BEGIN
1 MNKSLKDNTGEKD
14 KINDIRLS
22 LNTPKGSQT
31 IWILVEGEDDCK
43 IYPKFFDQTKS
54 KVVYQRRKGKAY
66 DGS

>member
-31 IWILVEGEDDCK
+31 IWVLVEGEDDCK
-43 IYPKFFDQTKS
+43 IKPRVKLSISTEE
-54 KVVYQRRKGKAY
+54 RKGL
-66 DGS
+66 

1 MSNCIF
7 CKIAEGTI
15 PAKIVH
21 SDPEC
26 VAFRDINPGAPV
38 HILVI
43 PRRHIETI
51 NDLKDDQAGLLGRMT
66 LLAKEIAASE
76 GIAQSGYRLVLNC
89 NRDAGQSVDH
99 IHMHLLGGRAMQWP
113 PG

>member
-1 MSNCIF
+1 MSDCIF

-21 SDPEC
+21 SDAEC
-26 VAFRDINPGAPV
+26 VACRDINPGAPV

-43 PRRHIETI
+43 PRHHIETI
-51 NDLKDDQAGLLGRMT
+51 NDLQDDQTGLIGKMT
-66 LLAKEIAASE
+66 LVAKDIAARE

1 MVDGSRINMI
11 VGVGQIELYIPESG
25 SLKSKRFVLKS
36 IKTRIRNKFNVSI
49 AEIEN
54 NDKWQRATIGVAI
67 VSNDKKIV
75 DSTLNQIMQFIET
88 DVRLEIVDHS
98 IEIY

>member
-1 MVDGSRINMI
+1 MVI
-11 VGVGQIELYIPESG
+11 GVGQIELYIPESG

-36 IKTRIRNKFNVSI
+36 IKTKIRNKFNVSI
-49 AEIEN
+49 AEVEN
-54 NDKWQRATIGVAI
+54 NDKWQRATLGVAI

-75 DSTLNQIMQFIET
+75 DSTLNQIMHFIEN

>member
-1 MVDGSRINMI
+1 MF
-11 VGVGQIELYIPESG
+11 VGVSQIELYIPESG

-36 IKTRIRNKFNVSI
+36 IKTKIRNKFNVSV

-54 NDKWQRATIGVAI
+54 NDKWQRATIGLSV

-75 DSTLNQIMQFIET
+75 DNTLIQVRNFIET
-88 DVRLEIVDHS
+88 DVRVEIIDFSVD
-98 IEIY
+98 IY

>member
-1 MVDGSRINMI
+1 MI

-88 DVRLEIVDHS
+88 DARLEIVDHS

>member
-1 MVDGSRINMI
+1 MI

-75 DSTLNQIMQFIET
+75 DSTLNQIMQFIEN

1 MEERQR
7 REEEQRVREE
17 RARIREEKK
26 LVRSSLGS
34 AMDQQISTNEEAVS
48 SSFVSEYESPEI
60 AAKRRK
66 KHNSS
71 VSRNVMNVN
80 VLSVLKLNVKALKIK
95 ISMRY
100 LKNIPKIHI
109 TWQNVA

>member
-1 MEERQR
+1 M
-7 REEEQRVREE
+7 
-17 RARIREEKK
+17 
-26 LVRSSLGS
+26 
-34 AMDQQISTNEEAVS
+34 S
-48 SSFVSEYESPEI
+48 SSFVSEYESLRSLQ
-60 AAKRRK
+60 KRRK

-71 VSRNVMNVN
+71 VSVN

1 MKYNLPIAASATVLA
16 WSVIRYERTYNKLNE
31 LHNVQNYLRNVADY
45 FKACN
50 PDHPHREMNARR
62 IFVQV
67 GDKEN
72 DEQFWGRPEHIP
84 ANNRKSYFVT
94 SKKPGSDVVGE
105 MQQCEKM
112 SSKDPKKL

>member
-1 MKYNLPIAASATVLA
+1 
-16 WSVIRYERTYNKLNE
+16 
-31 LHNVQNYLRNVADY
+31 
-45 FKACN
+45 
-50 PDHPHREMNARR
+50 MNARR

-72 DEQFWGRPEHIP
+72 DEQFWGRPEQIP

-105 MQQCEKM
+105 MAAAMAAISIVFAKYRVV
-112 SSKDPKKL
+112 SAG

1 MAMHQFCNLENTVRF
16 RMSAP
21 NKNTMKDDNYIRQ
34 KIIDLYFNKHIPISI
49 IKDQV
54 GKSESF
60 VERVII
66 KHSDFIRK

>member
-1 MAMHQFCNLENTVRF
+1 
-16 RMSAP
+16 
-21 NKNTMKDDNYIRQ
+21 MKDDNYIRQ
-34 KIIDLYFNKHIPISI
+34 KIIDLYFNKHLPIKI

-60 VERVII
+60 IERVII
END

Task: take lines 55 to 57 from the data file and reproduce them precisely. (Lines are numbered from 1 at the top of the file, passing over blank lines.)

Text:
+1 MVI
-11 VGVGQIELYIPESG
+11 GVGQIELYIPESG